Beyond the symptoms: Let's talk about consent

Beyond the symptoms is a regular opinion piece from CHF CEO Dr Elizabeth Deveny who provides a unique perspective on current and emerging health policy issues that affect consumers.

Her thought-provoking reflections challenge traditional views on consumer-informed policy and offer innovative thought leadership to enhance health equity, honouring consumer’s rights to make informed health decisions, and highlighting the necessity for health decision-makers to partner with consumers and communities.


Both professionally and personally I've grappled with the daunting task of understanding specialized surgeries, not only the medical aspects but the financial impact as well. In deciding the best course of action, consumers must decipher an array of choices shaped by the structure of our healthcare system. For me, these choices came with their own sets of risks, costs, waiting times, potential outcomes, and long-term consequences, affecting personal, social, and professional life.

The often overlooked 'fine print' adds another layer of complexity. This includes what constitutes best practice care, the approval process for treatments, the roles of healthcare providers, and the significant impact of commercial determinants such as insurance models, pharmaceutical marketing, and medical device suppliers. These factors subtly influence the information that is available, and so our decisions.

In the public health system, we might assume commercial influences are minimal—perhaps naively so. In private healthcare, where profit is undeniably a driving factor, it doesn't necessarily mean that patient care is compromised. However, the reality is that private services are often funded by private health insurance, accident compensation or workplace insurance schemes - evidence that healthcare is very much a business.

As many people face significant out of pocket costs, often funded by accessing their own personal savings or superannuation, this commercialization of healthcare raises questions about whether these models always adhere to best practices, support patient choice, and ensure informed consent both medical and financial. I start with the assumption that all healthcare models and clinicians adhere to these principles. However, commercial influences can sometimes alter these practices. It’s essential for me to have transparency so I can easily detect where commercial interests are at play. This empowers me to always make decisions that best serve my interests, ensuring I am an informed and wise user of health services, with no surprises. Do you share my view?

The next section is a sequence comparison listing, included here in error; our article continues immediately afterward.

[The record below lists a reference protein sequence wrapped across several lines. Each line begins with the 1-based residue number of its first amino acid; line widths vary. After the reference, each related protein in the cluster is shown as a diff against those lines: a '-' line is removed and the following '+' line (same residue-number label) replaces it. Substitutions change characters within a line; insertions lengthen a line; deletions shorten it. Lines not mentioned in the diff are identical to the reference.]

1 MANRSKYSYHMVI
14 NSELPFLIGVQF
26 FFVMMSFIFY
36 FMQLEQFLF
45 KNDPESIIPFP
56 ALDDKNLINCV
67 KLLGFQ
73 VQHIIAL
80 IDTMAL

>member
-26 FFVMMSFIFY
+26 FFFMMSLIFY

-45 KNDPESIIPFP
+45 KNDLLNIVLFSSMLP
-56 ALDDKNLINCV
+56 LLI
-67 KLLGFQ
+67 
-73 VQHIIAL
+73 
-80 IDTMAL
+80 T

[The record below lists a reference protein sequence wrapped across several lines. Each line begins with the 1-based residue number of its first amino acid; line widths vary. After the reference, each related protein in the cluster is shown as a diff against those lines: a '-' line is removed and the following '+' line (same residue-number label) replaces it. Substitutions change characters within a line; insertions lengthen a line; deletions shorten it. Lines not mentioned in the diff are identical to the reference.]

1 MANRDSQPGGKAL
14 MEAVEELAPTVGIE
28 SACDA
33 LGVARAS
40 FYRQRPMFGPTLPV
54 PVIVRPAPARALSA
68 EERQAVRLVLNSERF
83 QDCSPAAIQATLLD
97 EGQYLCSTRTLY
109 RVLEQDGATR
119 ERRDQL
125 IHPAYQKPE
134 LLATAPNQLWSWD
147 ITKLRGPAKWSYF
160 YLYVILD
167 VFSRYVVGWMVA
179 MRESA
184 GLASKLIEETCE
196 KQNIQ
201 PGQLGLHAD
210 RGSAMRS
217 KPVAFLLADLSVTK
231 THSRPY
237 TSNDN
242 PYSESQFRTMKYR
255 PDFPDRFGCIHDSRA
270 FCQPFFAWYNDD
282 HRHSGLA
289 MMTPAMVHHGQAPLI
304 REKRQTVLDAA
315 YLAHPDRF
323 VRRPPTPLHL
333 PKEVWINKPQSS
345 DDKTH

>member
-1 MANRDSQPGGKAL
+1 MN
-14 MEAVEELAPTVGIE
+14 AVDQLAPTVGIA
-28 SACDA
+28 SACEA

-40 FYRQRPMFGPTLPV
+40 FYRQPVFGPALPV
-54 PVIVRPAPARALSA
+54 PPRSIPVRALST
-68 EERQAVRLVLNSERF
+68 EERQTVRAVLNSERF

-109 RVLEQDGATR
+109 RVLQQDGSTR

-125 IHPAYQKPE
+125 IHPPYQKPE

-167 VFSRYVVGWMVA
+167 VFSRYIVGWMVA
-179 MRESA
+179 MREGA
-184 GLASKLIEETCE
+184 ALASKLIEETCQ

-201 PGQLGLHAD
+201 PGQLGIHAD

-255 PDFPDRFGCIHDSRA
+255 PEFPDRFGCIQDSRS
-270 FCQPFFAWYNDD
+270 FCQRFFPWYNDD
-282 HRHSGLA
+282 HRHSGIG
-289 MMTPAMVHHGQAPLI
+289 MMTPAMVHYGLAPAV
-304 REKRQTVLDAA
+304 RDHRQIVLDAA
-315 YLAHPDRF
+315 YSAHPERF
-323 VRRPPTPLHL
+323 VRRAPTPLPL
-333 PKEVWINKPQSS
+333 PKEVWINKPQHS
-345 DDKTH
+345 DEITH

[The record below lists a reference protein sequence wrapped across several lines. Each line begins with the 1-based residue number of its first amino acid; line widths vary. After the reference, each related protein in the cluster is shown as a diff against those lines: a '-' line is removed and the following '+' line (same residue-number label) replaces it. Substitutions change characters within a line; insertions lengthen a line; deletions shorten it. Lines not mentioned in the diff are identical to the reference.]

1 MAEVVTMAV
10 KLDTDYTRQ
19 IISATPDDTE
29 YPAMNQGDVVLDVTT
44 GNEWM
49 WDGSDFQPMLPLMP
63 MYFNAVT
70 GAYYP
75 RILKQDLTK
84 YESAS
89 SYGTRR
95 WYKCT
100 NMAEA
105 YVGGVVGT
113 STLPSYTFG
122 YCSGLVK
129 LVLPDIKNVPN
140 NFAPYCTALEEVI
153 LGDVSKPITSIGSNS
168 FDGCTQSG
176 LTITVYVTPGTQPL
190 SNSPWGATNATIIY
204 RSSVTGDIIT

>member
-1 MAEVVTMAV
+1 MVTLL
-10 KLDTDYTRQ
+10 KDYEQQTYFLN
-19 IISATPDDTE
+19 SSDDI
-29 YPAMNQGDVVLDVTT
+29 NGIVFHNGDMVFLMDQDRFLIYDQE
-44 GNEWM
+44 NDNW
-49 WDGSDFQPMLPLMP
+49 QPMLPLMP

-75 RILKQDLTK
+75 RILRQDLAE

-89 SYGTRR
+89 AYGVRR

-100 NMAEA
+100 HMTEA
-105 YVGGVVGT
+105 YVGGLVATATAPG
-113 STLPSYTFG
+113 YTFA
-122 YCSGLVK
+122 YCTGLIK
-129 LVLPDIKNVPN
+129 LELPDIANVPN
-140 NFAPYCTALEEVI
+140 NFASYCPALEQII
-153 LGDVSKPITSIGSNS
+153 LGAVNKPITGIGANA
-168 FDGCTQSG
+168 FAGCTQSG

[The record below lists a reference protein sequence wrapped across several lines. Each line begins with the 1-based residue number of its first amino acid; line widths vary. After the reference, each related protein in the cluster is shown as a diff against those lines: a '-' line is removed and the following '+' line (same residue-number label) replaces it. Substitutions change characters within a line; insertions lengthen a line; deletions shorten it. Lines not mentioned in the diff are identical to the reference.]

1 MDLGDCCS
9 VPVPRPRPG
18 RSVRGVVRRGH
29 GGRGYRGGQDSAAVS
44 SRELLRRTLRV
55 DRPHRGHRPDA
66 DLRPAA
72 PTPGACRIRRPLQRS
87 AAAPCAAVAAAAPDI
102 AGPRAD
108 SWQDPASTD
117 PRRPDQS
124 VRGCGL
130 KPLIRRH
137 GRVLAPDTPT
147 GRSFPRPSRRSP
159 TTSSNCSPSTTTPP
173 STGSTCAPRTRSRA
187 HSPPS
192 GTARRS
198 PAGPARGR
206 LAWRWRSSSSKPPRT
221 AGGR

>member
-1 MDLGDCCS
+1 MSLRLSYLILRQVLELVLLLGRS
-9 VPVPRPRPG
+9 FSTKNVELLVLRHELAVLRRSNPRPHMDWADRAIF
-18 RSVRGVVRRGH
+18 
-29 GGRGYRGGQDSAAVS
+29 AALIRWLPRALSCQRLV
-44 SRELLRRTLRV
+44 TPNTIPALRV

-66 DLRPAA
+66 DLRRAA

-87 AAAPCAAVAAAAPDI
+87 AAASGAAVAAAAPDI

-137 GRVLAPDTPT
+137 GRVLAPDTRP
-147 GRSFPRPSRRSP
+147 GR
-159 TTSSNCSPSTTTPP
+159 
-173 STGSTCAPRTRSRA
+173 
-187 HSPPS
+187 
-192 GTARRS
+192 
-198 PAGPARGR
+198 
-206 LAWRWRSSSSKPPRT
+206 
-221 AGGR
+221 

Navigating Australia’s healthcare system, with its intricate intersection of private and public sectors, often feels like solving a cryptic crossword without all of the clues! That's why it's crucial for Australians to have a clear understanding of how the system works and what to watch out for. In an ideal world, every patient would have a healthcare blueprint—a clear plan highlighting all possible options and what each entails.

At CHF, we are dedicated to helping Australians feel empowered and informed as they make healthcare decisions. It's essential that all health consumers have a clear voice in a system that respects and upholds their right to understand every aspect of their care. Join us in advocating for a system where transparency, clarity, and simplicity are at the forefront, making informed consent the cornerstone of every patient interaction.

You can follow Dr Elizabeth Deveny on LinkedIn